Humor me and try to answer these questions:
1. The Colombia River was explored by
(a) Lewis and Clark
(b) Coronado and Columbus
(c) Ponce de Leon
2. The capital of Kentucky is
3. The first 10 amendments to the United States Constitution are called the
(a) Declaration of Independence
(b) Mayflower Compact
(c) Bill or Rights
(d) Emancipation Proclamation
4. What is the largest South American Country
Scratching your head for the answers? Not as easy as you think? I’ll clue you in: 1) a 2) c 3) c 4) b
But these questions don’t come from a high level IQ exam, they are basic questions that an average 5th grader should know.
You may also remember, “Columbus sailed the ocean blue, in 1492.” Back in the day, teachers engrained this saying into our brains. However, Common Core, a group that recently commissioned a survey, discovered that one in four American teenagers who were asked basic history and literature questions in a phone survey thought that Columbus sailed to the New World some time after 1750, not in 1492.
Common Core describes itself as a new research and advocacy organization that will press for more teaching of the liberal arts in public school. In January, the group called 1,200 17-year olds and conducted a survey by asking 33 multiple-choice questions about history and literature that were read aloud to them. The questions were drawn from a test that the federal government administered in 1986.
The group says that President Bush’s education law, No Child Left Behind (NCLB), has impoverished public school curriculums by holding schools accountable for student scores on annual tests in reading and mathematics, but in no other core subjects. Since signed into law in 2002, NCLB's supporters say the education law holds states and schools accountable, empowers parents and is helping to close the achievement gap in America's schools.
Supporters believe that NCLB has increased academic achievement of math and reading skills to an all time high. However, some criticize NCLB because many people feel that it may cause states to lower achievement goals and motivate teachers to "teach to the test." Opponents cite several examples to underscore their point: A quarter of the teenagers surveyed couldn’t correctly identify Hitler as Germany’s chancellor in WWII and fewer than half knew when we fought the Civil War. Sadly, these aren’t rare instances of kids forgetting their homework. It’s more the norm and we have to stop the trend. Of course, it’s of the utmost importance to make sure that kids learn how to read and solve math problems but at the same time they must also learn the essentials of literature and history.
And the Bush Administration recently acknowledged that the NCLB is diagnosing too many public schools as failing or failures. The administration has said it will relax some of the legal provisions in some states — but that "tweak" has yet to take place.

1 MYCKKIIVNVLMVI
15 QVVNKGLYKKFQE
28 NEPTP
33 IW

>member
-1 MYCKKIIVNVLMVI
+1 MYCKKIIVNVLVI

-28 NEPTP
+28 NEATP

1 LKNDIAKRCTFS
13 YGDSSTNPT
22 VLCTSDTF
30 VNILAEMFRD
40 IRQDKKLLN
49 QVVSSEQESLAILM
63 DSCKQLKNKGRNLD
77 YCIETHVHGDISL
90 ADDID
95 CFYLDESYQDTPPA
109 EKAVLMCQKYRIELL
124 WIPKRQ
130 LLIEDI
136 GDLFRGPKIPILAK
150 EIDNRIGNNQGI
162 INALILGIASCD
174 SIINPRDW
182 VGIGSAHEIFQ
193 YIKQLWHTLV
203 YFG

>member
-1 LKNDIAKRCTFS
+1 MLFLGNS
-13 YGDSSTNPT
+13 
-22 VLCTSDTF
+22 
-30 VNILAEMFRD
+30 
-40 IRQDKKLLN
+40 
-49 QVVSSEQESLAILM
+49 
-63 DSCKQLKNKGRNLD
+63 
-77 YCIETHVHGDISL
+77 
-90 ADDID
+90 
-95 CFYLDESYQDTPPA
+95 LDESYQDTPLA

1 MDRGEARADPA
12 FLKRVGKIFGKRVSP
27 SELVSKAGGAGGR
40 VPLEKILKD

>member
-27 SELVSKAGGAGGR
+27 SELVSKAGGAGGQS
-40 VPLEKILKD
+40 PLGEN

So, are we getting an "A" with this education law or an "F"? As a mother of two, I hope that the faculty is more concerned with my kids’ education than a school's own report card. Recent figures suggest that school curriculum has shifted time from teaching about basic fundamental history and literature to focus on preparing students to take standardized tests in math and reading. The problem: while it may increase test scores, our children lose out on a broader education.
Admittedly, I am guilty of forgetting some of the answers to some history and literature questions but I haven’t forgotten the basics and that’s only because my school taught me the fundamentals. But there is a real problem when primary, middle and high schools are only emphasizing reading and math. How will the new generation of students learn about the other core subjects?
My son and daughter need to learn the story of Holden Caulfield and the heroism of Atticus Finch as he battled racism in the classic To Kill a Mockingbird. They need to read and appreciate literature, and they need to study and understand the past wars and battles we’ve fought for their freedom. As the philosopher George Santayana said, “Those who cannot learn from history are doomed to repeat it.”
We need to quickly determine what “no child left behind” is leaving behind. “I have a dream” that most kids this day in age — including my children, would have a complete education. For once, this is an issue that both Democrats and Republicans can agree on. Congress should correct the legislation’s unintended consequences of reducing the amount of history and literature education in our nation’s schools. Receiving a passing grade is simply not adequate when our children’s educations are at stake — we must strive for the “A+”.
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Lis Wiehl joined FOX News Channel as a legal analyst in October 2001. To read the rest of Lis's bio, click here.